We’ve also lobbied for and won changes in the marriage and divorce laws.

What challenges does Egypt face after the Arab spring?

There are new challenges for us, particularly that there is now a campaign against NGOs. They are being undermined in the media. The other problem is with women’s issues: we are going backwards, and not even 25 years but actually 120 years. We are back discussing issues like whether women should work or not: some parties want to repeal all the laws that we managed to change.

Will you carry on in the face of these challenges?

This is our country and we’re staying. We are going on working with social innovators. On the women’s side we are starting another campaign. This is where true  entrepreneurial spirit comes in – we are entrepreneurs in the sense of being tenacious, not giving up, obsessed with our ideas and willing to take risks.

How does social media help you?

It is very useful for mobilising people and allowing them to speak. It lets us engage people who might otherwise be with us. Twitter is good for spreading the word.

But social media targets educated people and we need to target others: people in marginalised areas who are not very Westernised and have no access to computers, or the Internet is not part of their world.

Social media in the Arab world doesn’t always reach the business guys who have the money. You reach younger people who might be the future leaders, but they are not the ones making the decisions right now. But these younger, international people are the ones who know about cutting-edge services like and who introduced it to us. And now our stakeholders are gradually learning to use it.

That said, social media is unquestionably very, very important for our target groups.

 Iman Bibars working on behalf of women

What plans do you have for 2012?

We’re trying to raise funds for a citizen media competition. With the revolutions in the Middle East and particularly Egypt so many young people have come up with different types of online papers that we want to use a competition to map what is going on. It will give them exposure and share what they’re doing around the world.

We’re also fostering Ashoka innovation networks, where we reach young people on the ground. It’s a platform for their creativity. We have a theme, like health, and we bring together stakeholders around that theme. Young people come up with the ideas, there is a dialogue and maybe they will be mentored. And who know where the ideas could lead.


قم بترشيح مبدعين اجتماعيين لزمالة أشوكا الوطن العربي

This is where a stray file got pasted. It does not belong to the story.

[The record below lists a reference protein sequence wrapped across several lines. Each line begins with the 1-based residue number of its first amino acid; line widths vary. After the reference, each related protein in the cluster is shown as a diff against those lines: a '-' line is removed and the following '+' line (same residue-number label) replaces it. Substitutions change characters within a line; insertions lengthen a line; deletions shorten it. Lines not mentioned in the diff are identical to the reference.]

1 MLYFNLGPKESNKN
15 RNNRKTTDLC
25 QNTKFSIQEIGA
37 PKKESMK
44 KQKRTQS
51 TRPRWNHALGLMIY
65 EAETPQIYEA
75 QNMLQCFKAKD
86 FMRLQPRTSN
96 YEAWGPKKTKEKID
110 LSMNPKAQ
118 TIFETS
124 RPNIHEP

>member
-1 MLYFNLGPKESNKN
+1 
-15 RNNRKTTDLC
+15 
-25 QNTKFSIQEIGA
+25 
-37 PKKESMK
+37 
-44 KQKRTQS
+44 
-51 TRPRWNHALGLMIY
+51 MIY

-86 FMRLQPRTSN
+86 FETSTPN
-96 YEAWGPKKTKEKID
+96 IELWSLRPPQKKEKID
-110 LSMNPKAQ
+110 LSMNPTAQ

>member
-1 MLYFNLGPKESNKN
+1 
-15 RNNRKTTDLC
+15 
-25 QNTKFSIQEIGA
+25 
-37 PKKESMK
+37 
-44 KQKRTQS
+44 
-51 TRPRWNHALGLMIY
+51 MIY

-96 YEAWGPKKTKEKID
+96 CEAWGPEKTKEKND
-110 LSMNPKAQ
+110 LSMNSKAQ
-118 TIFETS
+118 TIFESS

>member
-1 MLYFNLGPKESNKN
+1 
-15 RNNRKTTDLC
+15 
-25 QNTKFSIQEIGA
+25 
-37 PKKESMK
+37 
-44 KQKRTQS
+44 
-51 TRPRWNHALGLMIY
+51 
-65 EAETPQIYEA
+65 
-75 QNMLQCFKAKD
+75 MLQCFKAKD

نحن نبحث عن مبدعين اجتماعيين في الوطن العربي لترشيحهم لزمالة أشوكا المميزة، لتوفير الدعم اللازم لنشر أفكارهم المبدعة وتوسيع نطاق تأثيرهم المجتمعي

قم بدعم أشوكا لاختيار مرشحين جديرين بالثقة لديهم أفكار مبدعة وحلول مبتكرة في العالم العربي

:قم بترشيح نفسك أو آخرون من المبدعين الاجتماعيين لزمالة أشوكا من خلال

Define Social Entrepreneurs by Their Impact, Not Their Income Strategy – Ashoka blog on

By Felix Oldenburg, Ashoka Director Germany

After decades of frustrating setbacks, scientists at CERN think they have found the Higgs boson particle — a breakthrough success after $12 billion of research funding and smashing particles into each other in all imaginable ways. A few days ago, my colleague Amy Clark argued that there is a lesson about collaboration to be learned. I will use this discovery to argue that there is also an important insight for funders of social innovation.

The CERN research shows us that definitions are never more than hypotheses until an innovator thinks outside of the box. This is also the case in the field of social innovation, where experts and academics have struggled to define “social entrepreneurship” ever since the term was coined 30 years ago. Just like scientific research, social innovation often defies funders’ rigid definitions and expectations.

Many of the funders who have entered the burgeoning field of social entrepreneurship in recent years come from a background of commercial finance, and naturally they favor definitions focusing on the social ventures’ ability to repay investments. Some have gone so far as to suggest we can only fund the solutions to the world’s toughest social problems if we go leave  philanthropy behind and tap into fantastic sums of capital ($500 billion, according to a Monitor study) by making profitable investment propositions.